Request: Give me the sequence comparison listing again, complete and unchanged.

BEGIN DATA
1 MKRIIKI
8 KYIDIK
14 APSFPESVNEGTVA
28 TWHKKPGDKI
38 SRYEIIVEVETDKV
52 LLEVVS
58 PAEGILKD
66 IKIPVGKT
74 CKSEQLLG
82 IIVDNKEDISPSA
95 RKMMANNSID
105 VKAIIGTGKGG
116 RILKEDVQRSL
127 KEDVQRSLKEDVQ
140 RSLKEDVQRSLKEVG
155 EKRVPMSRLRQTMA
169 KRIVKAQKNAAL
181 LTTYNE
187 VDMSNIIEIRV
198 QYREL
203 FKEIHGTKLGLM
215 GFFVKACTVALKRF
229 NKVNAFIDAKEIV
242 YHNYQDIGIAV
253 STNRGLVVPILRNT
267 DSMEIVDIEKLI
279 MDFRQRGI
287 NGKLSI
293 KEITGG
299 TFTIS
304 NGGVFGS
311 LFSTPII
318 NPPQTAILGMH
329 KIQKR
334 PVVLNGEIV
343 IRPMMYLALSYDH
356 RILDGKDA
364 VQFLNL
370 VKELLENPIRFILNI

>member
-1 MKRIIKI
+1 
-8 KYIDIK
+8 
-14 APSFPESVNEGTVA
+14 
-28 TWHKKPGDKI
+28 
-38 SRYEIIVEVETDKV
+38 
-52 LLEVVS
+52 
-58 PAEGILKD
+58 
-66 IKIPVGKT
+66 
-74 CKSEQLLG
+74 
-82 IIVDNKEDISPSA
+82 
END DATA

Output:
1 MKRIIKI
8 KYIDIK
14 APSFPESVNEGTVA
28 TWHKKPGDKI
38 SRYEIIVEVETDKV
52 LLEVVS
58 PAEGILKD
66 IKIPVGKT
74 CKSEQLLG
82 IIVDNKEDISPSA
95 RKMMANNSID
105 VKAIIGTGKGG
116 RILKEDVQRSL
127 KEDVQRSLKEDVQ
140 RSLKEDVQRSLKEVG
155 EKRVPMSRLRQTMA
169 KRIVKAQKNAAL
181 LTTYNE
187 VDMSNIIEIRV
198 QYREL
203 FKEIHGTKLGLM
215 GFFVKACTVALKRF
229 NKVNAFIDAKEIV
242 YHNYQDIGIAV
253 STNRGLVVPILRNT
267 DSMEIVDIEKLI
279 MDFRQRGI
287 NGKLSI
293 KEITGG
299 TFTIS
304 NGGVFGS
311 LFSTPII
318 NPPQTAILGMH
329 KIQKR
334 PVVLNGEIV
343 IRPMMYLALSYDH
356 RILDGKDA
364 VQFLNL
370 VKELLENPIRFILNI

>member
-1 MKRIIKI
+1 
-8 KYIDIK
+8 
-14 APSFPESVNEGTVA
+14 
-28 TWHKKPGDKI
+28 
-38 SRYEIIVEVETDKV
+38 
-52 LLEVVS
+52 
-58 PAEGILKD
+58 
-66 IKIPVGKT
+66 
-74 CKSEQLLG
+74 
-82 IIVDNKEDISPSA
+82 